After many plantless years, I thought having a patch of mud to grow a few herbs and perhaps the odd tomato would be enough to satisfy me. Instead, the last few months have fed an apparently insatiable hunger and I’ve accumulated a list of new plants to try that would fill a rather larger outside space than the one available to me. But I have no self restraint, so have ordered them all anyway.

Here’s the first, perfect for the rather snowy winter we have in the UK at the moment: Rubus arcticus – the arctic bramble, or Nagoonberry.

At the moment there are a just a few tiny shoots in a very small pot of mud.

But this is what those little shoots promise:

It’s a pretty little plant. It only grows about 30 cm tall, with pretty pink flowers and is cold tolerant.

But never mind that. It grows BERRIES.

I will need to write an epic poem to do justice to how much I love berries. Berries are so delicious and sensual and sweet and amazing I feel like I’m having some sort of epiphany every time I eat one. Berries unhinge me.

(Normally I think I’ve got that awkwardly polite thing going pretty strong. I blame Claire and Julia. Paragons of virtue who lived over the road from me for a while as a child and always said please and thank you. Obviously that’s a good thing to do, but hearing about their goodness every day in my formative years left me feeling rather inadequate, and 20 years later their spectres haunt me in social situations. I constantly expect to be told off.

I wish I’d pulled their hair and put worms down their backs when I had the chance.)

But berries were always too nice for manners. In ‘pick your own’ fields I risked everything to meet my objective of eating more in the fields than I took home with me. Of course I was highly skilled in furtive scoffing to reduce the risk of reprimands, but I still felt like I was risking everything I held dear.

Wild strawberries obsess me: I only ever find the odd handful at one time, and when I do there’s no sharing. Just scoffing and then denial that they were ever there. I developed a good eye for spotting plants and wildlife purely to track them down and satisfy my greed.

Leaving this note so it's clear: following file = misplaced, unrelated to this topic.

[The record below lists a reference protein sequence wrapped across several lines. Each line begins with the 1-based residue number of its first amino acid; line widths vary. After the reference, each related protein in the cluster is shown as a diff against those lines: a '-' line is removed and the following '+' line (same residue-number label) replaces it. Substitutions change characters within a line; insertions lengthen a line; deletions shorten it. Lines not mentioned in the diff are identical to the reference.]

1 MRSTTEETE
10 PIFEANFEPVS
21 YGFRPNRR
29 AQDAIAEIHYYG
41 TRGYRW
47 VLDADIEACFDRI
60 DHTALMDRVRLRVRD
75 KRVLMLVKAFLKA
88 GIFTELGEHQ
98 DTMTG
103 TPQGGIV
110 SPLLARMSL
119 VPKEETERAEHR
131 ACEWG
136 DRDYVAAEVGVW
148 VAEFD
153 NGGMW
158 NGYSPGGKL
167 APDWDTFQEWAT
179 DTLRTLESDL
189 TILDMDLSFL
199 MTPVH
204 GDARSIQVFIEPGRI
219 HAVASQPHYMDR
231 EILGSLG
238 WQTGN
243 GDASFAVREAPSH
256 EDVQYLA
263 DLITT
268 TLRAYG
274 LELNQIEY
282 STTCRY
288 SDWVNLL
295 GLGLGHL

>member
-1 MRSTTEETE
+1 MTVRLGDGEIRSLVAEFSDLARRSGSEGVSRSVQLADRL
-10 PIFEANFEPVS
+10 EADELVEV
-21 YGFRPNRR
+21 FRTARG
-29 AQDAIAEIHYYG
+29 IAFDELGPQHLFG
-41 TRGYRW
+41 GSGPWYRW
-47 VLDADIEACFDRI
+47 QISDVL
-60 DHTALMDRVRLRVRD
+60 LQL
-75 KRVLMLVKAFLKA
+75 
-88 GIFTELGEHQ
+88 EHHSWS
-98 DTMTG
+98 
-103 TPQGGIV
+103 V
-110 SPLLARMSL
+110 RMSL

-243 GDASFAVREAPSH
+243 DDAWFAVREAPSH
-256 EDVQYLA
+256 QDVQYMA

Blackberries make me weep with joy. I know the best spots to find them and I’m not telling you where they are.

My parents built a fruit cage, and I think it was to keep me out.

If you come round for tea I will let you have the last piece of pie and finish off the bottle of wine, but I will not give you a fair portion of the fruit salad. I will also have eaten half the fruit before you turned up and will have a back up portion in the fridge to eat when you’re gone.

I’m not ashamed to say this. There’s no way you will like them as much as I do, so there’s no point wasting them on you.

The arctic bramble won’t satisfy my hunger. I will never be able to make myself sick from a harvest.*

From a little internet browsing it sounds more like my alpine strawberries: instead of a short season yielding glorious bucketfuls, it will offer up a few fruits regularly over a few months – a few tiny bursts of unearthly sweetness each day, hopefully late into the year. But that’s pretty good.

Just look at this picture. This berry is made for joy.

And here’s some more berry porn. It doesn’t normally last long enough for a photograph.

*Actually, although my mother has always told me I’ll make myself sick if I eat too many berries in one sitting it’s not true. I’ve tried, and there’s no such thing as too many berries. If you’d like to test my theory, please bring me a huge heap of berries and I will prove myself. Ideally I’d like 52 volunteers, each to bring me a huge heap of berries, with one coming round every saturday afternoon.

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